Data on HM in Nigeria have been on the spectrum of HM, clinicopathologic findings, challenges in management and treatment outcomes. There is limited data on infections in HM. A retrospective study from Calabar, Southern Nigeria, showed HM prevalence of 10.5% with the patient age range of 16–74 years. Lymphoid malignancies were higher than myeloid (76.81% vs. 23.91%). Chronic lymphocytic leukaemia (CLL) was the most common HM (n = 36, 26.09%) followed by Non-Hodgkin's lymphoma (NHL) (n = 28, 20.29%) while myelodysplastic syndrome (MDS) and Burkitt's lymphoma (BL) 2 (1.45%) each were the least.[8] From Ilorin, southwest Nigeria, a retrospective study showed HM prevalence of 8.1% and 0.2% of all hospital admissions with an age range of 7 months to 80 years. The various HM documented in the study were: ALL (n = 17, 9.4%), AML (n = 23, 12.7%), CLL (n = 33, 18.2%), chronic myeloid leukaemia (CML) (n = 46, 25.4%), NHL (n = 33,18.2%), Hodgkin's lymphoma (HL) (n = 7, 3.9%), BL (n = 2, 1.1%) and multiple myeloma (MM) (n = 20, 11.0%). CML was the commonest HM observed in this study.[9] In a retrospective study from Makurdi, Northcentral Nigeria, the prevalence of HMs among adult patients who had bone marrow cytology was 49.4% of all haematological disorders. The age range of participants was from 16 to 85 years, with a median of 54.0 years. CLL was the most common HM (24/78, 30.8%), followed by CML (19.2%, 15/78). Others were MDS (11.5%, 9/78), ALL (10.3%, 8/78), MM (10.3%, 8/78), AML (7.7%, 6/78), NHL (6.4%, 5/78), Small lymphocytic lymphoma (SLL) 2.6% (2/78) and HL (1.3%, 1/78).[10] Another retrospective report on HM from the North East (Maiduguri) showed HM prevalence of 6.05% and 0.31% of hospital admissions. Among the haematologic malignancies, NHL was the most frequent, constituting 51.3% while others include: HL (26.7%), CML (5.5%), AML (4.2%), MM (4.2%), ALL (3.8%), CLL (3.4%), MDS (0.4%) and Chronic Myelofibrosis 0.4%. Haematologic malignancies were more common in the younger age group and more common in males than females.[11] None of these reviews reported IFIs. Data on the profile of IFIs in HM within a given locality are essential for the effective management of IFIs in this group of patients. Compared to other climes, there is a dearth of data on the epidemiology of IFIs in patients with HM in Nigeria. In addition, Nigeria has since commenced Haematopoietic stem cell transplantation further adding to the at-risk group for IFIs.[12],[13] The essence of this review was to highlight these knowledge gaps and make recommendations on the way forward.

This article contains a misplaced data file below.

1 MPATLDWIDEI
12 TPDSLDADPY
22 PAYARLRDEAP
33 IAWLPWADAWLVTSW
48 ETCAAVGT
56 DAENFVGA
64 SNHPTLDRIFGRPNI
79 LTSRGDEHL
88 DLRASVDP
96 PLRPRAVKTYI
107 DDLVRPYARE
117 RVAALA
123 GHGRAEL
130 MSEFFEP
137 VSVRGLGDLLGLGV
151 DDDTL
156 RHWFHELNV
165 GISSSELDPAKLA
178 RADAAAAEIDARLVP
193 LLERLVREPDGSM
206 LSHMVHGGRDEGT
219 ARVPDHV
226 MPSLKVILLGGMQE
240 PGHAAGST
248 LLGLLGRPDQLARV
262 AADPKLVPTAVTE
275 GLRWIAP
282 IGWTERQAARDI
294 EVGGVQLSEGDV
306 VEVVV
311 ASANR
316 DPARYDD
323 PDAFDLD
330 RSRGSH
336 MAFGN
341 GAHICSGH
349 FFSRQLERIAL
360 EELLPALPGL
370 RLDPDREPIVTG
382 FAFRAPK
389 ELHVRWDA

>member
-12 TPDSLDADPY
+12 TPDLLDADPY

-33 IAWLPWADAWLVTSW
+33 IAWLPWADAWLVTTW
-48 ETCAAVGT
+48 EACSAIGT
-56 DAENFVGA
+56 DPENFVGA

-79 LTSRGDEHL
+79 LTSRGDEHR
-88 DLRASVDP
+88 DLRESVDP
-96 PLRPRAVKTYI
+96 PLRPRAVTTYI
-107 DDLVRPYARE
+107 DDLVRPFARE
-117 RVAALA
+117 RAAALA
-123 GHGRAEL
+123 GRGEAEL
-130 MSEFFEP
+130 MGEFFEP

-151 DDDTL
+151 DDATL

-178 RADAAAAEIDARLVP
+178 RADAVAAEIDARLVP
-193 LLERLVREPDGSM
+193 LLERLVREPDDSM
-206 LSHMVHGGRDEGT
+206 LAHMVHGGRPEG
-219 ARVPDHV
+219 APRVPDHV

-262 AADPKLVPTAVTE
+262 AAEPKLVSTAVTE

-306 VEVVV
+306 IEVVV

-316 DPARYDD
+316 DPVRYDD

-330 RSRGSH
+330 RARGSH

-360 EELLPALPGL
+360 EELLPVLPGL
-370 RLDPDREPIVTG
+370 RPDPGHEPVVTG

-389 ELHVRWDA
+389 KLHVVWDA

Search Criteriaa